A new test for diagnosing Chlamydia trachomatis is quicker and more cost effective than current tests, and has the potential to reduce complications and transmission to sexual partners.
Archive for November, 2007
Many GP’s and other healthcare professionals don’t know much about ME. (Myalgic Encephalomyelitis [WHO ICD-10:G93.3])
They think it is the same as tiredness and that impression is further reinforced by the recent NICE guidelines that proclaim that tiredness and a sore throat or headache equals ME. Nothing is further from the truth. Here is a quick guideline for BUSY GP’s about ME.
“Many GPs believe ME doesn’t exist or is a form of hysteria. But this is very wrong, just as we were with MS, when we called it hysteria, and with many other medical conditions. So here are some usefull tips when dealing with patients who might have ME.
Tip ONE: if a patient comes to the surgery, have a look at the size of his docs, if he has never been, or only rarely, with real problems, than he is not a malingerer or a hypochondriac.
Tip TWO: there are a lot of differences between hysteria and ME but two easy ones are: Belle indifference and shallowness of affect.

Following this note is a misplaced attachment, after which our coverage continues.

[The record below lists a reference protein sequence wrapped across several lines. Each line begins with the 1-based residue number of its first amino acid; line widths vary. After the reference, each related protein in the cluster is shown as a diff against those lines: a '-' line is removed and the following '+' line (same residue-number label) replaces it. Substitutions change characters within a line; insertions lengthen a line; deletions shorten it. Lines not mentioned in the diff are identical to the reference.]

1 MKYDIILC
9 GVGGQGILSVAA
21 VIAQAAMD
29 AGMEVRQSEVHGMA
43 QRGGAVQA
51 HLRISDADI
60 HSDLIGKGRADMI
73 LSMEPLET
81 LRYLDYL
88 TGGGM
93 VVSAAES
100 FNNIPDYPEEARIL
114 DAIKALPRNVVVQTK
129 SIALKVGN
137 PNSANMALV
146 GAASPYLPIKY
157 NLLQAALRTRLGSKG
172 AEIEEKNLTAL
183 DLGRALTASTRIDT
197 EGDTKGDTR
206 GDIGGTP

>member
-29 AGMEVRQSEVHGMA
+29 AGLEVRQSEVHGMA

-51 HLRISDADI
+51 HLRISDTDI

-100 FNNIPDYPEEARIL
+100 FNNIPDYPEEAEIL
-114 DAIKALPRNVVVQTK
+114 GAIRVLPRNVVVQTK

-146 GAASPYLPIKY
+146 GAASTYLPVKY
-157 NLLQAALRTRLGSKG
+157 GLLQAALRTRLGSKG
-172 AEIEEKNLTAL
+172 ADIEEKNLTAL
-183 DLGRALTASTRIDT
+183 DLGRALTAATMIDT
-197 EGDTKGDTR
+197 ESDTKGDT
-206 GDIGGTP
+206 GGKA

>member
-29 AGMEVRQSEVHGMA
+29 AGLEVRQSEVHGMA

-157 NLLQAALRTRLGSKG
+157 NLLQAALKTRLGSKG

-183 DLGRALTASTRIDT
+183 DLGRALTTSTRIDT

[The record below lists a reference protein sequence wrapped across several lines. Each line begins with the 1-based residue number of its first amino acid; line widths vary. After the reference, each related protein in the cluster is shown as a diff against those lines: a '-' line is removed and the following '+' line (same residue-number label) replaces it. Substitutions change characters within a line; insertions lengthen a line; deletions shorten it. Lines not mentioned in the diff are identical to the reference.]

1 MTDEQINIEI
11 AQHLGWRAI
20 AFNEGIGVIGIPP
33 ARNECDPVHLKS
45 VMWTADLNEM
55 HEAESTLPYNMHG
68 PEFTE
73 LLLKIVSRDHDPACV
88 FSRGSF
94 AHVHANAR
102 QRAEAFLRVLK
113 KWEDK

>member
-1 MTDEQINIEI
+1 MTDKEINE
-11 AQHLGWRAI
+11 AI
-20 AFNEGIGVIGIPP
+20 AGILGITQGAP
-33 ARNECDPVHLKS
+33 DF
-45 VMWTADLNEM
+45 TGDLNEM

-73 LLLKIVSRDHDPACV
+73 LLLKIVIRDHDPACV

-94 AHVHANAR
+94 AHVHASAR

Tip THREE: hysteria has been binned from the DSM when they realised they made a big mistake naming MS hysteria. If you encounter a psychiatrist who still uses the term hysteria you have to be careful because in that version of the DSM homosexuality is still a psychiatric illness.
Tip FOUR: ask how long someone with fatigue needs to recover from even a simple task. Patients with ME don’t recover from simple tasks like healthy people, something you don’t see with (most) other forms of fatigue.
Tip FIVE: discuss CBT, if it cures the patient your diagnosis of ME was wrong.
Tip SIX: ME patients have the so called threshold phenomenon, meaning that they can’t increase their stamina like healthy people. If they can or if GET helps to improve their stamina then again, the diagnosis of ME was wrong.
Tip SEVEN: ask about muscle pain. If they have it, it is so extreme and completely different from a bit of pain after a strenuous run that NSAIDs look like smarties and have the same effect.
Tip EIGHT: have a look at page SIX of the South Australian guidelines where you can find an easy to use tick chart of symptoms to distinguish ME from other illnesses with fatigue. This will help a lot because there is no cure at present for ME but for many other illnesses with fatigue there is. And the patient will be cured and grateful. Print it to have it ready when needed; or >>>>> CLICK HERE FOR PROPER AND UP TO DATE GUIDELINES……….